Wednesday, February 03, 2010

Mars is greener than you might think

A while back I was watching some TV show, quite likely a documentary of some sort, that talked about the American effort to land a man on the moon in the 1960s, and more specifically how that goal became a major driver in the American economy during the 1960s.  That concentration of effort is no doubt a huge part of why America was the global leader in technological innovation up to the turn of the century.  The Apollo program wasn't all that expensive.  The government spent, over ten years, between $20 and $25 billion in 1969 dollars (around $150 billion in today's dollars) on the Apollo program, and the government recovered all of that within less than a decade due to increased tax revenues related to the subsequent commercial exploitation of the technologies developed by the space program.

It does rather seem that a major space mission is a good economic driver as well as a very potent way to build national pride in a nondestructive way (we get to win without anyone else really losing).  The problem is that we've already been to the moon; doing it again isn't very interesting unless we establish a permanent base these.  The next obvious targets are Mars and Venus; Venus is closer but the surface is too hot for even a mechanized lander to last long, and a manned mission would have no chance of setting foot on Venusian soil with present materials technologies.  So that leaves Mars as the obvious choice for the next place to send a manned mission, and so when this topic comes up (as it did recently in connection with the fortieth anniversary of Apollo 11) that's what is usually proposed.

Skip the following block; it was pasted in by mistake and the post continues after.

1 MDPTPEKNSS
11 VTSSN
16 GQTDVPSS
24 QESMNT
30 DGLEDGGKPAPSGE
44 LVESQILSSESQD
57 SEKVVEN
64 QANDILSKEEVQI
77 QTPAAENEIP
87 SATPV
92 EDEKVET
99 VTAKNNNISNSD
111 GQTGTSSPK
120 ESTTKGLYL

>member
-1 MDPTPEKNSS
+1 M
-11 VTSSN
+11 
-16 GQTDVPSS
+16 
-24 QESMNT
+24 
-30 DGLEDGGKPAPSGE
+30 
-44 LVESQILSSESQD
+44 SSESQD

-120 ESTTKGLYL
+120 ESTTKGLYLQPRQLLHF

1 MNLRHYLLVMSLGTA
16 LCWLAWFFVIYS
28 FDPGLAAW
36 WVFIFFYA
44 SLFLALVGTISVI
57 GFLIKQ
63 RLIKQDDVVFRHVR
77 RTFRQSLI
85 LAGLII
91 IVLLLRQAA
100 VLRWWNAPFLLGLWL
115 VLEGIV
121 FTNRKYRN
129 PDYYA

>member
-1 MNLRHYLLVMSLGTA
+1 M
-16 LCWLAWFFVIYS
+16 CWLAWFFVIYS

There are two main difficulties in a mission to Mars: getting there, and getting back.  And it's not the astrophysics that are difficult: we know how to do that by now.  It's the biosphere management required to keep some number of humans alive (that is provided with air, water, and food) for the entirety of that trip, which will take  months.  The missions to the moon were short, only a couple of days, and it was practical for the astronauts to take their consumable supplies with them and to jettison their waste as they went.  A Mars mission has no such option; if they tried to pack a year's worth of air, food, and water in the ship it would take years just to boost it all into earth orbit for assembly.  To have any hope of being launched in a reasonable time, a Mars mission will have to construct a closed biosphere capable of sustaining the crew, with only sunlight as an external input, for the entirety of its mission; they will have to recycle virtually everything on board and very carefully manage their limited resources. 

Now, doesn't that sound like it should be right up the Green Party's alley?  The need for the technologies required to build a self-sustained closed biosphere capable of supporting a crew of several humans for a year would naturally drive research into all sorts of areas that have immediate and obvious application to waste management and reprocessing, resource recovery, and other aspects of environment management that are just the thing for advancing technologies in ways to pollute our own planet less and place fewer demands on its limited natural resources.  I would think that Greens would be the loudest advocates for a manned mission to Mars because of this, yet the word "Mars" does not even appear in their 2004 platform statement, and in fact the Greens appear to oppose manned exploration of space due to the "high cost and risk for human life".  I suppose they haven't really thought about this that much.

It seems clear to me that a Mars mission could lead to a technological Renaissance in the life sciences the way that the Apollo missions did in the material sciences and in electronics, with huge benefits to all mankind and especially to whatever nation does it first.  But we won't know unless we try.